One of the best pieces of advice Grass has heard about getting into brewing? Do it for the beer.
Beer goes great with many foods, but there’s nothing like pairing a great beer with a juicy burger. And in Tallahassee, finding the perfect patty isn’t difficult if you follow the path.
The Tallahassee Burger Trail isn’t a “best-of” burger list, but rather a guide that features several local restaurants that have great hamburgers. The goal of the program is to expose locals and visitors alike to the wide range of burgers in Tallahassee and so far, the restaurants featured on the list are pleased.
“We absolutely love the interaction online and the ability to reach new audiences,” said Matt Thompson of Madison Social (@MadisonSocial) when speaking about the Burger Trail. “On top of that, there are hard numbers that show an increase in burger sales year-over-year. You can’t beat that.”
Aside from the restaurants themselves, foodies around the Capital City have taken notice to the growing number of burger joints popping up.
“The Burger Trail is unique because it highlights the restaurants of Tallahassee and burgers have exploded in popularity. The trail is a framework where you can explore all of the burgers of Tallahassee,” said Mike Bonfanti (@sweeteabourbon), a local food blogger who writes for Sweet Tea & Bourbon. “There are burgers for all kinds of tastes - from classic greasy spoon burgers cooked on a flattop to gourmet burgers with crazy toppings.”
From GrassLands to grass-fed, here are three beers from GrassLands paired with three burgers from the Tallahassee Burger Trail. Try not to drool on your keyboard.
House of Blue Cheese Burger with Hefe-Lifting Hefeweizen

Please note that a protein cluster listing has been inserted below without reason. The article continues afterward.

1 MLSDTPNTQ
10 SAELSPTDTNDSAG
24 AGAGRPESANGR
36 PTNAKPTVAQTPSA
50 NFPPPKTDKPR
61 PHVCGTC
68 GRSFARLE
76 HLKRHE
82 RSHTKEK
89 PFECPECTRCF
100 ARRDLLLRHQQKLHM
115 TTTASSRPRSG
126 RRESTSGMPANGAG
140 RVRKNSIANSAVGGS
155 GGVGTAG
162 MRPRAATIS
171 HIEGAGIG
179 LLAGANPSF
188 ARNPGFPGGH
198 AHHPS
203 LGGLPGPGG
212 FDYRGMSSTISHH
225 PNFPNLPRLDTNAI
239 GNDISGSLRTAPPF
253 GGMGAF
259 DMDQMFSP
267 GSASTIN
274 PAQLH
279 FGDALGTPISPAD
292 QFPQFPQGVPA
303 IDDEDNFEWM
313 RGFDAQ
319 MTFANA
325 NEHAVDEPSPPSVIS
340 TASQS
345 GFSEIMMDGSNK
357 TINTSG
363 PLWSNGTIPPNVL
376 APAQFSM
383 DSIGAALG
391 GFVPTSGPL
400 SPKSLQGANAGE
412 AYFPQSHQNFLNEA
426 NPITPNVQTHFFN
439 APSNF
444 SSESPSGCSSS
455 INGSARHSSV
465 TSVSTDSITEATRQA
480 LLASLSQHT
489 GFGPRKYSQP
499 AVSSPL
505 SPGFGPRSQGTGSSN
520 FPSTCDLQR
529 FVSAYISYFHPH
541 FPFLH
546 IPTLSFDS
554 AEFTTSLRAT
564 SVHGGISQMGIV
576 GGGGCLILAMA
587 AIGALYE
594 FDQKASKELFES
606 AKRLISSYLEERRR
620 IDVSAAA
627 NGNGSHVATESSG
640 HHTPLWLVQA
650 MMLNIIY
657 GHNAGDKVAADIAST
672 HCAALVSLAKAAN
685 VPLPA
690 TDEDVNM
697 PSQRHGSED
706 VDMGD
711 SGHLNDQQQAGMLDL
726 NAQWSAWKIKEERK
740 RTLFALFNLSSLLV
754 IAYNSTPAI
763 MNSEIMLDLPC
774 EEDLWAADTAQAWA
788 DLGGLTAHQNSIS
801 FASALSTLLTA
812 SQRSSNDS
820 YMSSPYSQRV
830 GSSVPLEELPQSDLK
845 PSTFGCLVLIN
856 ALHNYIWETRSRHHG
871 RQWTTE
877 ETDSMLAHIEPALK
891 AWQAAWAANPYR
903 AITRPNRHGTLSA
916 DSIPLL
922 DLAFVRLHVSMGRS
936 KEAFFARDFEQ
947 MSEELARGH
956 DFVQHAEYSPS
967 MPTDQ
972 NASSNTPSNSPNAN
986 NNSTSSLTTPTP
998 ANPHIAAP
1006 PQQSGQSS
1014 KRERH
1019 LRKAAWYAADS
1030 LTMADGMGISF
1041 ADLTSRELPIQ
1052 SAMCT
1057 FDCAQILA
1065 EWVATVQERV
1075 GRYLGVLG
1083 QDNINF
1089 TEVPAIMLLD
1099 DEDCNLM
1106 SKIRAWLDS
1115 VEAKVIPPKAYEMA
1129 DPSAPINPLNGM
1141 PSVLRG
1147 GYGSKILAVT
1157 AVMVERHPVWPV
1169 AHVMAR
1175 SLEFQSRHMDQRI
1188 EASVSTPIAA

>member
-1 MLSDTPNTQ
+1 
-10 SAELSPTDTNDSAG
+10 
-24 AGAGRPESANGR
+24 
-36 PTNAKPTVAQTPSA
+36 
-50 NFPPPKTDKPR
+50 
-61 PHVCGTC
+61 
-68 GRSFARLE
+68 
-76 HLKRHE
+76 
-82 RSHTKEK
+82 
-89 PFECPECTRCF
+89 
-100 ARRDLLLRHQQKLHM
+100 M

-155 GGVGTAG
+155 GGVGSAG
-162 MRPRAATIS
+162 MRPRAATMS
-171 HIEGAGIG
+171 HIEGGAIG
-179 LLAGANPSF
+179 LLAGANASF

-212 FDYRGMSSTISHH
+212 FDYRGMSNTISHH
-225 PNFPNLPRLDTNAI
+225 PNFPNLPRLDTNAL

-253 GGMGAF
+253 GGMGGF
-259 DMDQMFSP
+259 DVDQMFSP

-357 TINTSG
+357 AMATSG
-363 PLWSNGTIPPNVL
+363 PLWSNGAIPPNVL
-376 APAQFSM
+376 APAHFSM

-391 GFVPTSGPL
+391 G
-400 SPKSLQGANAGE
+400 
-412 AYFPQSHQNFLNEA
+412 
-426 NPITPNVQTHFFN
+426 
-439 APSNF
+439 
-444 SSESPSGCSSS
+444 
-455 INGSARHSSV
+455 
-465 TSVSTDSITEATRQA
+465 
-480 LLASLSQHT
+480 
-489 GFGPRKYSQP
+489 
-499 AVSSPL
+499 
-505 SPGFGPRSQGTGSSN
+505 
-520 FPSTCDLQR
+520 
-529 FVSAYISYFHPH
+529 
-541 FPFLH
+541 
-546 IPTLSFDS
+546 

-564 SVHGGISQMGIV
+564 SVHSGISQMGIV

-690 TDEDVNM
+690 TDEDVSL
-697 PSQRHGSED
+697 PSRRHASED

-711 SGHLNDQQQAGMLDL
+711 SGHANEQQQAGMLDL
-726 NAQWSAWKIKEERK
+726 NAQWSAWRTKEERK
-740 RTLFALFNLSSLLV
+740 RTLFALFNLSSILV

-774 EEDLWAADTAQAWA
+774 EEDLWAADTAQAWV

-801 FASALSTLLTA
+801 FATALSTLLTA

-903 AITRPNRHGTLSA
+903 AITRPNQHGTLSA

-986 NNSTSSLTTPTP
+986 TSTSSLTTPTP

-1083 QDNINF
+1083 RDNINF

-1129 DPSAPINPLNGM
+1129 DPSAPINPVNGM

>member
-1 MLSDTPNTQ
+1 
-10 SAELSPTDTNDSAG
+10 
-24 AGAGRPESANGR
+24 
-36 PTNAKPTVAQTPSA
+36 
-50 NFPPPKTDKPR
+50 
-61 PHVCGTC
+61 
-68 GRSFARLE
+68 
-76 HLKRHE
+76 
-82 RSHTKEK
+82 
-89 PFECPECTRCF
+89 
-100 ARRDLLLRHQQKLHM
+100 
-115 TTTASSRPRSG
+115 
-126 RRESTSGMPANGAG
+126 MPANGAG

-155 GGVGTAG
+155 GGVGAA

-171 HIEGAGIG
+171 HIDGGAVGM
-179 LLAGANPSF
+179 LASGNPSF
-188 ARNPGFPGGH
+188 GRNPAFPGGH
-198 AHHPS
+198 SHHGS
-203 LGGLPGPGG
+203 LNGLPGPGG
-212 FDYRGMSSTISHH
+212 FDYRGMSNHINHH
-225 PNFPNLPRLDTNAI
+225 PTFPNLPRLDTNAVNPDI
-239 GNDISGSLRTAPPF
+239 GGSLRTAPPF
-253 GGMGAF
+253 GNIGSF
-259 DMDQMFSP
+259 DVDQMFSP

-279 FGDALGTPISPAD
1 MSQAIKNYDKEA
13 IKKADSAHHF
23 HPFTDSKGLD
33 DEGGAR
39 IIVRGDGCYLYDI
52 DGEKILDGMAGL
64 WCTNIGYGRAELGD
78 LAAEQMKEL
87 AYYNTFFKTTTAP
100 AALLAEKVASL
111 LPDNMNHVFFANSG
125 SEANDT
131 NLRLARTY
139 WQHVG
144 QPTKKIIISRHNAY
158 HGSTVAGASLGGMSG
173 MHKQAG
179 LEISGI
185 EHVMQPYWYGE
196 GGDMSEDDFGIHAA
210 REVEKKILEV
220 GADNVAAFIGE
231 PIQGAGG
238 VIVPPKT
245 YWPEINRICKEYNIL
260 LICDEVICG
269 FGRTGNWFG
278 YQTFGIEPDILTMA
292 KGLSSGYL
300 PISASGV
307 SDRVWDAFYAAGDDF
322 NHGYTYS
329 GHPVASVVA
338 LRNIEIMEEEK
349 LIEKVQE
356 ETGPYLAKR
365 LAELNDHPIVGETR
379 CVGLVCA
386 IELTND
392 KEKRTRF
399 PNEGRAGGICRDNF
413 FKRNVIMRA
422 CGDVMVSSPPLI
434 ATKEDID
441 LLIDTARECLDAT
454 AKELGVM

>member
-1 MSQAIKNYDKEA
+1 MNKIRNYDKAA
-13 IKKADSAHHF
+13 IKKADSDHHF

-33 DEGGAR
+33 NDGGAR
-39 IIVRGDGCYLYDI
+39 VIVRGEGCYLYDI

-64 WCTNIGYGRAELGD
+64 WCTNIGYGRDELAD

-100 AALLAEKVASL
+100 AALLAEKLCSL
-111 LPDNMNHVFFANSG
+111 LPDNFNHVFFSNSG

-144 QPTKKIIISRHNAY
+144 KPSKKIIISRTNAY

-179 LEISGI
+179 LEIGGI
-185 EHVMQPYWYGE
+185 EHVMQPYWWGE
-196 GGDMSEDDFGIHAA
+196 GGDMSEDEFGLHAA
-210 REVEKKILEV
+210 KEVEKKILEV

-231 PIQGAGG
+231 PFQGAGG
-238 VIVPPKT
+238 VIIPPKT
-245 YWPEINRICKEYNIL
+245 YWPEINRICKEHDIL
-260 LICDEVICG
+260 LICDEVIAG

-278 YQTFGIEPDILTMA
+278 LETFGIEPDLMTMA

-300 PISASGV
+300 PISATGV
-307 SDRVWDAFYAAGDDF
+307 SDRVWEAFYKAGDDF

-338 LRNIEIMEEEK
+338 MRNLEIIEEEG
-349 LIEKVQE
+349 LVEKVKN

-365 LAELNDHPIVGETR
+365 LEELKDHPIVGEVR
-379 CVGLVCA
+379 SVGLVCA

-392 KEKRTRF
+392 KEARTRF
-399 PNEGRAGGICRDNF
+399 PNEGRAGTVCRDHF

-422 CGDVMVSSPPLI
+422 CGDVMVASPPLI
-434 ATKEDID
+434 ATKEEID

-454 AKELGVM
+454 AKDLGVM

The House of Blue Cheese Burger at Shula’s 347 Grill starts with Shula’s signature blend of black angus chuck, short rib and brisket and is made with blue cheese, red onion jam, and balsamic greens. The burger is paired with GrassLand’s Hefe-Lifting Hefeweizen (5.5 percent ABV), a take on the traditional Bavarian Hefeweizen style.
“Hefe-Lifting Hefeweizen is tart and citrusy, rounded out with fruity esters and clove,” said Grass.
Madso Burger with Groundation Amber Rye
The Madso Burger from Madison Social is made with fried avocado, peppered maple bacon, aged cheddar, Jameson caramelized onion and house aioli, on a brioche bun. The burger is paired with Groundation Amber Rye (5 percent ABV), GrassLand’s first core beer. Groundation represents the evolution of GrassLands first recipe.
“Groundation Amber Rye is hoppy and drinkable - finished by a residual sweetness complimented by a slight rye spice,” said Grass.
The Sushi Chef with Kumquat Chameleon Berliner Weiss
For the adventurous, there’s the Sushi Chef from Midtown Caboose, a 9-ounce burger patty topped with rare ahi tuna, sprouts and asparagus, covered with eel sauce and wasabi aoli on a toasted ciabatta roll. The Sushi Chef is paired with the Kumquat Chameleon Berliner Weiss (4 percent ABV). The sour of the beer helps cut the sweetness of the eel sauce.
“This sour wheat packs loads of tart, acidic flavor into every sip,” said Grass. “Infused with locally-sourced kumquats, this sour wheat is an interesting experience all around.”
From hand-made burgers to locally-made brews, craft is clearly king in the Capital City.
If You Go
What: GrassLands Brewing Company
Where: 603 W. Gaines Street, #7 Tallahassee 32304
What: Madison Social
Where: 705 S. Woodward Avenue, Tallahassee 32304
What: Midtown Caboose
Where: 1406 N. Meridian Road, Tallahassee 32303
What: Shula’s 347 Grill
Where: 415 N. Monroe Street, Tallahassee 32301